Hymns (Same deal as folksongs. We learned "In the Garden" in three parts the first few weeks, and are still working on "No More, My God, I Boast No More.")
Bible (We are about halfway through 2 Samuel and Acts)
Memory Work (They memorized, more or less: Matthew 5:3-12, the U.S. states and capitals, the U.S. presidents, Psalm 100, the 56 words of the Declaration of Independence--"We hold these truths to be self-evident...", and the books of the Old Testament and New Testament. This is the most memory work they have accomplished in one term ever, and I am so thankful for the memory binder system we just started using this year. The best part is, they are not going to forget these things next term because review is built into this system in a very functional way. Yay! Something that works!)
Mr. Honey continues to take us through the Chronicles of Narnia: he is currently reading aloud _The Horse and His Boy_.
Mariel continues her violin lessons, the girls are both in a speech club, and Triss also participates in the debate part of the club. We continue to work on habit training in the area of housework, and the girls take it in turns to do some sewing with their Grammy. As for field trips, we got to see Schoolhouse Rock Live, we went to the Creation Science Museum in Glen Rose, and right in the middle of the term we went to Missouri and were able to visit the Laura Ingalls Wilder house and the George Washington Carver birthplace.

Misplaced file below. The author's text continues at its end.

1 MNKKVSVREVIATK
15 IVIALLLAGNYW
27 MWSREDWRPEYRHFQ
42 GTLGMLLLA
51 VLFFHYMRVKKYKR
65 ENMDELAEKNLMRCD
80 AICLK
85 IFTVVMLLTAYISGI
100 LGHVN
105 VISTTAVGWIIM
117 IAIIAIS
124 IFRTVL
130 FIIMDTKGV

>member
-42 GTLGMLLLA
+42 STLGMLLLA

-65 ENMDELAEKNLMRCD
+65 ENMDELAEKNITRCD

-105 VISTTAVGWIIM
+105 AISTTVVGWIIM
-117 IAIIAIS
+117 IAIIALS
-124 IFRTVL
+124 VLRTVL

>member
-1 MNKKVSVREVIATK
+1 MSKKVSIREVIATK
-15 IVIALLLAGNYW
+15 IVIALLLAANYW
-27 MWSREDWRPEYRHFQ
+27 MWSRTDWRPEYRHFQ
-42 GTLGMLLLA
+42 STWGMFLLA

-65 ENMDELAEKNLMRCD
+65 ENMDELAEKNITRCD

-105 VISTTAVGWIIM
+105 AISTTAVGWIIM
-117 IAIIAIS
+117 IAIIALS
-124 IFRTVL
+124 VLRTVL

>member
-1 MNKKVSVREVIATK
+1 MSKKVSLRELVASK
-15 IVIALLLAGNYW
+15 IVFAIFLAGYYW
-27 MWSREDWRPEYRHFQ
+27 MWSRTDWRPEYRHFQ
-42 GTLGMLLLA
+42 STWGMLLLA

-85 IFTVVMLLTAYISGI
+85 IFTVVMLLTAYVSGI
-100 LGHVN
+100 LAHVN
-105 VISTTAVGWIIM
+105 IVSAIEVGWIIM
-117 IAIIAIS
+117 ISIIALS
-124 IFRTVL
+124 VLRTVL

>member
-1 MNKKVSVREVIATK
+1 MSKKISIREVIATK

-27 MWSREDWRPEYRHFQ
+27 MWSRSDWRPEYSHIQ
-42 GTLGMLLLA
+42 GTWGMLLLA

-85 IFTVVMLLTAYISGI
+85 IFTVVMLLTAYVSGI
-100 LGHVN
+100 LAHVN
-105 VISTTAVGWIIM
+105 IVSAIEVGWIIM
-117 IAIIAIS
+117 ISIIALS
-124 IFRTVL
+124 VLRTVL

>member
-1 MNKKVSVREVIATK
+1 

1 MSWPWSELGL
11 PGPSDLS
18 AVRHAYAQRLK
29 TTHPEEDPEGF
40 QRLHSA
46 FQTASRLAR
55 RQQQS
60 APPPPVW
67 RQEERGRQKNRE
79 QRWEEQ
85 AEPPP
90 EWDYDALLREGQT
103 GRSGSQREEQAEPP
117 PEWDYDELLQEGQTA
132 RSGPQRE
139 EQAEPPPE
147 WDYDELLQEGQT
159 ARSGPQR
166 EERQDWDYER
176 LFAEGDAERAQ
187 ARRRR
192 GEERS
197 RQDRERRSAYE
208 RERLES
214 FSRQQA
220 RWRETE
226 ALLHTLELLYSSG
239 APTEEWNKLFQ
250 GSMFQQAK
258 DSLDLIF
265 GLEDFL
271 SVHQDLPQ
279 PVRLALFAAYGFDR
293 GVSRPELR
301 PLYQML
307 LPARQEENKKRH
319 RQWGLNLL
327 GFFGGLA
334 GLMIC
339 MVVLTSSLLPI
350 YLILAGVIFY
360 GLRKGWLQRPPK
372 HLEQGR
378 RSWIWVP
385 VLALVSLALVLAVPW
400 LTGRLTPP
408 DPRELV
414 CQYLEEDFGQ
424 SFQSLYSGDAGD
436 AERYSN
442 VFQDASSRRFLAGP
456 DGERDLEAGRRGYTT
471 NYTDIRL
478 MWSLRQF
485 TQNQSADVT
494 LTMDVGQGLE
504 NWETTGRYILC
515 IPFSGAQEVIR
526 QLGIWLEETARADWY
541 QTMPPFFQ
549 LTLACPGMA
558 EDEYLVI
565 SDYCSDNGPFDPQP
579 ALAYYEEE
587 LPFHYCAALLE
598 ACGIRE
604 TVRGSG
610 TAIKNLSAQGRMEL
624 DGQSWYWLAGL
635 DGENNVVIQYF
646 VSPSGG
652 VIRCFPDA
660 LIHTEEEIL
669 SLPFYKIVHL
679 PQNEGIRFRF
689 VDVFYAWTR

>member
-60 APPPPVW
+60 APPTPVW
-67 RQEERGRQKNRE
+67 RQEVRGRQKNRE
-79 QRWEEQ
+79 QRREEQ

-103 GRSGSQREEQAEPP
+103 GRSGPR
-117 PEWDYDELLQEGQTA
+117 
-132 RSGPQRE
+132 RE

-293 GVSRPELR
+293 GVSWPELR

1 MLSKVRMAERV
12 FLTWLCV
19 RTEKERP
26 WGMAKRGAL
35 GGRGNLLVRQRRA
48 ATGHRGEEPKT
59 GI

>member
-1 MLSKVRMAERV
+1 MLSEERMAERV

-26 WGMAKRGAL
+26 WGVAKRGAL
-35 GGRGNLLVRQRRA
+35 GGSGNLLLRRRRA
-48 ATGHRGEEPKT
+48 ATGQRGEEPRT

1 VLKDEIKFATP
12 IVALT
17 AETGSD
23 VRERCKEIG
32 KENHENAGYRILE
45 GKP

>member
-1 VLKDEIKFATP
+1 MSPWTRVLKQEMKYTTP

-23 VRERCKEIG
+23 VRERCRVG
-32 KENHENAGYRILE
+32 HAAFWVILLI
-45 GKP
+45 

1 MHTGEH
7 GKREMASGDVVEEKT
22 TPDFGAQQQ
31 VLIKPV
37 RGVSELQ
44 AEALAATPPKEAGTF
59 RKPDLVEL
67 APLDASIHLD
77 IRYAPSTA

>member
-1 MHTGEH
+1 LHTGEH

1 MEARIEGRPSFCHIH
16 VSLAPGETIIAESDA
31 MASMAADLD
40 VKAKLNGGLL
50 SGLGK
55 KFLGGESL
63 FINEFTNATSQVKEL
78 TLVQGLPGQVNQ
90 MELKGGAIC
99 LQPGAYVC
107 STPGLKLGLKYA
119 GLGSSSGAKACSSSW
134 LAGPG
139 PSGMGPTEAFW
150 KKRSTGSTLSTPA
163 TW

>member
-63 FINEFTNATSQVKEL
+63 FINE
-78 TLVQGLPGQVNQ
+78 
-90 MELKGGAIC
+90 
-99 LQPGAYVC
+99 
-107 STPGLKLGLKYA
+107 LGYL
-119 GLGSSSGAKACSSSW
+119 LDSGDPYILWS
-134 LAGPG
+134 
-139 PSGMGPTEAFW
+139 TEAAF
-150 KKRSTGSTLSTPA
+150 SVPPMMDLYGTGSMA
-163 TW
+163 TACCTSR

Here are the things Triss studied on her own or with me:
Poplicola by Plutarch (Yes! We actually completed a Life!)
Comedy of Errors by Shakespeare (Does anyone know of a movie version that is good?)
History from the Civil War through the end of WWI, using H.E. Marshall's _This Country of Ours_ and Susan Wise Bauer's _Story of the World Vol. 4_ )
_Carry A Big Stick: The Uncommon Heroism of Theodore Roosevelt_ (what a good book!)
Richard Halliburton's Book of Marvels: The Orient